Zeuzem, S. Interferon-based therapy for chronic hepatitis C: current and future perspectives. Nat Clin Pract Gastroenterol Hepatol. 5, 610-622

Department of Medicine, JW Goethe University Hospital, Frankfurt, Germany.
Nature Clinical Practice Gastroenterology &#38 Hepatology (Impact Factor: 5.33). 11/2008; 5(11):610-22. DOI: 10.1038/ncpgasthep1274
Source: PubMed


Pegylated interferon alpha (peginterferon alpha) plus ribavirin is the current mainstay of treatment for patients with chronic HCV infection. When peginterferon alpha plus ribavirin is administered for the standard duration, a sustained virological response is achieved in around 50% of patients infected with HCV genotype 1 and around 80% of patients infected with HCV genotype 2 or 3. Data now suggest that treatment duration can be shortened or lengthened depending on baseline viral load and/or early on-treatment viral kinetics, offering the prospect of individualizing therapy further to improve response or to prevent treatment from being unnecessarily extended. Further efforts to optimize therapy are likely to involve the use of new anti-HCV agents, several of which are currently in the early stages of development. These agents include HCV protease inhibitors (particularly those against NS3-4A protease), HCV polymerase inhibitors (including both nucleoside and non-nucleoside analogs) and cyclophilin inhibitors. These compounds will be used, at least initially, in combination with peginterferon alpha plus ribavirin, extending the pivotal role of interferon-based therapy in the management of chronic hepatitis C.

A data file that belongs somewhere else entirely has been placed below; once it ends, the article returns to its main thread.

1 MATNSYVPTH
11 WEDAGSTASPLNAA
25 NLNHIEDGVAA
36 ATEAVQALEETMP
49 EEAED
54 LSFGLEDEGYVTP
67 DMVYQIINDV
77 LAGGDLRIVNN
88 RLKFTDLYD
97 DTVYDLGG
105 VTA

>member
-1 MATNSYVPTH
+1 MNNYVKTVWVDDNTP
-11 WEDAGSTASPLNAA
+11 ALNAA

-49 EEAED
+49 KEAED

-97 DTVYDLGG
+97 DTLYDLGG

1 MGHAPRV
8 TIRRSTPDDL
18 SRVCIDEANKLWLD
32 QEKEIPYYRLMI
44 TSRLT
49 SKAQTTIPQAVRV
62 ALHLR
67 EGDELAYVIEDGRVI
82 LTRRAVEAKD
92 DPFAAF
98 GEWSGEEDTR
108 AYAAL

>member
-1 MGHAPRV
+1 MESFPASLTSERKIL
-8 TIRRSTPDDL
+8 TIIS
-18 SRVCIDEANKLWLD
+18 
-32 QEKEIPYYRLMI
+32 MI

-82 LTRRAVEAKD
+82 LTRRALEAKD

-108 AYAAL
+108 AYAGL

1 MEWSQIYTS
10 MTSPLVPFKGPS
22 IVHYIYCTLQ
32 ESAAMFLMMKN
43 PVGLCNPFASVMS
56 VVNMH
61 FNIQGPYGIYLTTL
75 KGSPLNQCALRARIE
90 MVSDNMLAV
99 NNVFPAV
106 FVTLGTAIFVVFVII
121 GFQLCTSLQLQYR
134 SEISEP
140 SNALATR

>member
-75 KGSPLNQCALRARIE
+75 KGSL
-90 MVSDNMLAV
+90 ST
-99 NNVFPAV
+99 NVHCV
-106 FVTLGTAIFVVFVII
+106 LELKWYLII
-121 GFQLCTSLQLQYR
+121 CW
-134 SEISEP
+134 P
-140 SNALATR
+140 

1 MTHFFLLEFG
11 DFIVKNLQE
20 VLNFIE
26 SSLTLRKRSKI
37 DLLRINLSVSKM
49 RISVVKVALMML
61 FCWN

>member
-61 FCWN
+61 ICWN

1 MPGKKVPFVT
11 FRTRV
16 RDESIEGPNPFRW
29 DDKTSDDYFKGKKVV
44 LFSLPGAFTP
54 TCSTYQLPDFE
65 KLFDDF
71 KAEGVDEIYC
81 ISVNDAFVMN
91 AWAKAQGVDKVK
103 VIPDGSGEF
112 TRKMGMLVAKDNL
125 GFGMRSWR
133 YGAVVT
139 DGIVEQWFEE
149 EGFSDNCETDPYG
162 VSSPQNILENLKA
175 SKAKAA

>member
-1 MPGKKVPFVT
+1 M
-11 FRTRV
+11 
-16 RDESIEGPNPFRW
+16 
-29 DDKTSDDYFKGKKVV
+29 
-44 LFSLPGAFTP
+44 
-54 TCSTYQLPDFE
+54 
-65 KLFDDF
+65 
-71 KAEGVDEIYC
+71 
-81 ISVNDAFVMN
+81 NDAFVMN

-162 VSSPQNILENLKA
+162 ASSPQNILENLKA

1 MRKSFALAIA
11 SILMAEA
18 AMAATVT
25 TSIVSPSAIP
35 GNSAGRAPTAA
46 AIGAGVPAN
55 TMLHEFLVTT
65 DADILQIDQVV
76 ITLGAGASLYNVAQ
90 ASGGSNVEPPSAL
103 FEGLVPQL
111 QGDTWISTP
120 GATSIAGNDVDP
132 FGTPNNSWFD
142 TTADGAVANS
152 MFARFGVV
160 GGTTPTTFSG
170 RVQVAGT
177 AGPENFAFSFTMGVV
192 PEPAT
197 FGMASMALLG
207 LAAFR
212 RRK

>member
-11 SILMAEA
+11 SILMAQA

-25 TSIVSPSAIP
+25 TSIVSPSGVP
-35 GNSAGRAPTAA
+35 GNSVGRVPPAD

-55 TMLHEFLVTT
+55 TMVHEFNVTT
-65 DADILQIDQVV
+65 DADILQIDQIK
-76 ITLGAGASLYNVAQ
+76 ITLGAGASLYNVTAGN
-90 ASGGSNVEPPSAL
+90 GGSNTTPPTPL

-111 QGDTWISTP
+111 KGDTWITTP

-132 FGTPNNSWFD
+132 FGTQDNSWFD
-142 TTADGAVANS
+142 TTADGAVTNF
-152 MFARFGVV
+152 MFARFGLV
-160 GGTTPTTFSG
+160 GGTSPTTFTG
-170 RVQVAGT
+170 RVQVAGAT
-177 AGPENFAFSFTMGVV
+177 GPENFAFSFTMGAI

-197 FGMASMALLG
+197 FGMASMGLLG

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    • "It is estimated that 20% of persons with untreated chronic HCV infections will progress to cirrhosis and 15% of individuals with cirrhosis will develop hepatocellular carcinoma within 5 years (Davis et al., 2010). While peginterferon and ribavirin (PR) therapy of HCV infection allows for a sustained virologic response (SVR) in about 40–50% of genotype 1-infected patients and in 80–90% of those infected with genotypes 2 or 3 (Zeuzem, 2008; McHutchison et al., 2009), other treatments are available. The new standard of care for genotype 1 is combination therapy with PR in combination with boceprevir or telaprevir. "
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    ABSTRACT: We investigated the frequency of RAVs among patients failing to achieve SVR in two clinical trials. We also investigated the impact of interferon responsiveness on RAVs and specific baseline RAVs relationship with boceprevir treatment failure. Data are from 1020 patients enrolled into either SPRINT-2 or RESPOND-2; patients received a 4-week PR lead-in prior to receiving boceprevir or placebo. RAVs were analyzed via population-based sequence analysis of the NS3 protease gene (success rate of >90% at a virus level of ≥10,000IU/mL) RESULTS: The high SVR rate in patients who received boceprevir resulted in a low rate of RAVs; 7% was detected at baseline in all patients, which rose to 15% after treatment. However, RAVs were detected in 53% of patients that failed to achieve SVR, which declined to 22.8% 6-14 months following cessation of boceprevir therapy. Baseline RAVs alone were not predictive of virologic outcome; poor interferon responsiveness was highly predictive of non-SVR. RAVs were more frequently detected in poor interferon responders. We detected no association between the presence of baseline amino acid variants at boceprevir resistance-associated loci and outcome in the context of good IFN response.